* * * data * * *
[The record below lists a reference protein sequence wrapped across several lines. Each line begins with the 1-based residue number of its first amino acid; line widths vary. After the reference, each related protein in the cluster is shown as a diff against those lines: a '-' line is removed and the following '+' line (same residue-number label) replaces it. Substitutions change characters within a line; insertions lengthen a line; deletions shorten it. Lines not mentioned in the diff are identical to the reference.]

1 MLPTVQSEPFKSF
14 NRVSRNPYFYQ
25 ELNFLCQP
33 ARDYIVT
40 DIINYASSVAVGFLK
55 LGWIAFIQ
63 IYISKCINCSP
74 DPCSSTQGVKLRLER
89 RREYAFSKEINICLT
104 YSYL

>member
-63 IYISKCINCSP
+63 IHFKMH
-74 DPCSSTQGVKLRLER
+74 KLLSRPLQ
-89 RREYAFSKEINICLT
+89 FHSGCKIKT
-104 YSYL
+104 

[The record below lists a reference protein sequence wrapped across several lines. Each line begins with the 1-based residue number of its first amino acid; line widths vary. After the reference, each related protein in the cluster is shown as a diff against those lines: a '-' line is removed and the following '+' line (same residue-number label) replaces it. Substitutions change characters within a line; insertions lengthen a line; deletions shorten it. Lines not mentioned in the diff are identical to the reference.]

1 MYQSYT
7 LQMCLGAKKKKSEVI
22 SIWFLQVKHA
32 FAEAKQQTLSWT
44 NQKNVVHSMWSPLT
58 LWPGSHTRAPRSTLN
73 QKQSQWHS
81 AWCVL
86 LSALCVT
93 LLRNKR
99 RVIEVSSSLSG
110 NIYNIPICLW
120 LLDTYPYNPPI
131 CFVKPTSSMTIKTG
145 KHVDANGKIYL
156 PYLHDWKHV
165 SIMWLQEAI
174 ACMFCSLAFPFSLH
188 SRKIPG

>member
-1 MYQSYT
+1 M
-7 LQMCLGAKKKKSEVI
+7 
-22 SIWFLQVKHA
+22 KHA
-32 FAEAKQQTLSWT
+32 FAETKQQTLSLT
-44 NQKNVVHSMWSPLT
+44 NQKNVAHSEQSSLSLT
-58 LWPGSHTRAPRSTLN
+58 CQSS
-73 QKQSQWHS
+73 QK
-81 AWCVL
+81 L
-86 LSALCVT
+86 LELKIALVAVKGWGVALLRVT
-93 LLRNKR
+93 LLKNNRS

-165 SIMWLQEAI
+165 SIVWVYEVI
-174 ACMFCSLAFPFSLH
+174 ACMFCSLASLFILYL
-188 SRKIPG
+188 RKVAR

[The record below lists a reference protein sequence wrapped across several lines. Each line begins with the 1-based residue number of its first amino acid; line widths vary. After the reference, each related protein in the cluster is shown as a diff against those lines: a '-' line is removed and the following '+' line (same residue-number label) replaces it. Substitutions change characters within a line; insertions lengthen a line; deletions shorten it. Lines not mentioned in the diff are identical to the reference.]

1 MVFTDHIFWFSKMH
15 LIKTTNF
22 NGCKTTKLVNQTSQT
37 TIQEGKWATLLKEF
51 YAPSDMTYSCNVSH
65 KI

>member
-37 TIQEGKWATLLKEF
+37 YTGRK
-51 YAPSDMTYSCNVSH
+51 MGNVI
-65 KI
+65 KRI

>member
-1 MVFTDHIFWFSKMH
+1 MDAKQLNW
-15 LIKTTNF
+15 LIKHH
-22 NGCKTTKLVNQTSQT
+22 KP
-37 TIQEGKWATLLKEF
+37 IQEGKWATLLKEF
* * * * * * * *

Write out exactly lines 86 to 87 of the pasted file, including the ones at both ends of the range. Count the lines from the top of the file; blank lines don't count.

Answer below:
+15 LIKHH
-22 NGCKTTKLVNQTSQT